The family of Brian Dorling, local politicians and cyclists gathered at Bow roundabout on Friday for a candle lit vigil in honour of the two cyclists killed there recently and calling for urgent action here.
Following the recent deaths of two cyclists killed at Bow roundabout, and intense pressure from cycling campaigns and activists the Mayor's Director of Environment and Cycling Kulveer Ranger has announced "Work is beginning on how London gears up to move to the next level of cycling infrastructure and continuing to improve safety for cyclists.
"This includes a commitment from TfL to review all major schemes planned on TfL roads as well as to review all the junctions on the existing cycle superhighways.
"That work will include an assessment of Bow Roundabout, which TfL have been asked to report back to the mayor on as a matter of urgency"
As a pragmatist I welcome this review; I believe it is significant that TfL have been forced to move to acknowledging that there could be a role in the actual design of roads to play in cyclist safety, as oppose to just awareness and education. As an organisation I'm not sure that Transport for London listens easily or is used to having to take on board the concerns of communities and road users, so this news is a break through of sorts.
The review of Bow roundabout is due at the end of this week. I'm glad that this is being treated as an urgent priority as clearly this junction is inherently dangerous. However, any review of this junction or others must have teeth. London's cyclists will not easily be fobbed off with a "talking shop". TfL will not be allowed to "review" London's most dangerous junctions and then do nothing.
And whilst I welcome seeing some action at Transport for London, very serious questions remain about their previous conduct:
Why did they ignore the advice of the LCC and their own consultants at Bow which stated clearly what needed to be done to make this junction safe if cyclists were to be invited here?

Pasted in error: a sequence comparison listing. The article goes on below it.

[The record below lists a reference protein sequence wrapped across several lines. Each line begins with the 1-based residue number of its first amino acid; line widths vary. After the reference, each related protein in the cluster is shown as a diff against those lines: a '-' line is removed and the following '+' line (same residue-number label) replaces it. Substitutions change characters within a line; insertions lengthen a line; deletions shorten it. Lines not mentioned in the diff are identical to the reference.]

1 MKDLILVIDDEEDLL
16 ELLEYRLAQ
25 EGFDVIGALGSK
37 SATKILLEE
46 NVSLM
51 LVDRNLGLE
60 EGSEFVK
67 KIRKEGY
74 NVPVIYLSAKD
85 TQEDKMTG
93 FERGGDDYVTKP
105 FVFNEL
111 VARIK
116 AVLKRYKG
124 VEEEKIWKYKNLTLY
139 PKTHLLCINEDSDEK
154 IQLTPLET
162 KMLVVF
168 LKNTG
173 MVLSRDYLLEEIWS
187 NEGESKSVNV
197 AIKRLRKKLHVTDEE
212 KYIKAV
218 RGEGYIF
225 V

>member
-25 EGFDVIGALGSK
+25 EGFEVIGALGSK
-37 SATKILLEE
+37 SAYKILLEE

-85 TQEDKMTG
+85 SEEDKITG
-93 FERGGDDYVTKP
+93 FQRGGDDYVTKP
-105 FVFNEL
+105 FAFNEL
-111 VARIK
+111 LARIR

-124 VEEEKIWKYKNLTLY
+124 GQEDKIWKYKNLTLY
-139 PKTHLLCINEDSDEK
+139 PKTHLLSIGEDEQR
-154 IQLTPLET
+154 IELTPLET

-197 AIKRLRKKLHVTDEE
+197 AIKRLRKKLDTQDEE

Why did TfL ignore the report they commissioned about King's Cross which stated clearly that casualties were "inevitable" if something wasn't done to improve safety there?
Why, at Blackfriars and on the cycle superhighways, has the "smooth flow of traffic" been put above the safety and direct progress of cyclists?
TfL and the Mayor must explain what has happened here, and what steps are being taken to ensure this doesn't happen again.
These are serious questions, and indeed with two deaths in quick succession at Bow this is a very serious issue.
Whilst I welcome TfL re-framing the debate to acknowledge that their very road designs have a large role to play in creating conditions which invite cyclists and which keep them safe, I (and Cyclists in the City, and the London Cycling Campaign) will be keeping a very keen eye on their actions to ensure that this is more than just talk and that we see real progress, starting urgently and immediately with action at Bow.
Thank you to everyone who has been taking the time to email the Mayor, come on the Tour du Danger and indeed help spread the word about the message coming from this blog and others. You've all helped to bring about some progress at TfL on this issue, and I know you will all be watching closely too. Together we can keep up the pressure to help to make London a better cycling city for all.
Photographs from the London Cycling Campaign website, provided by photographer Ben Broomfield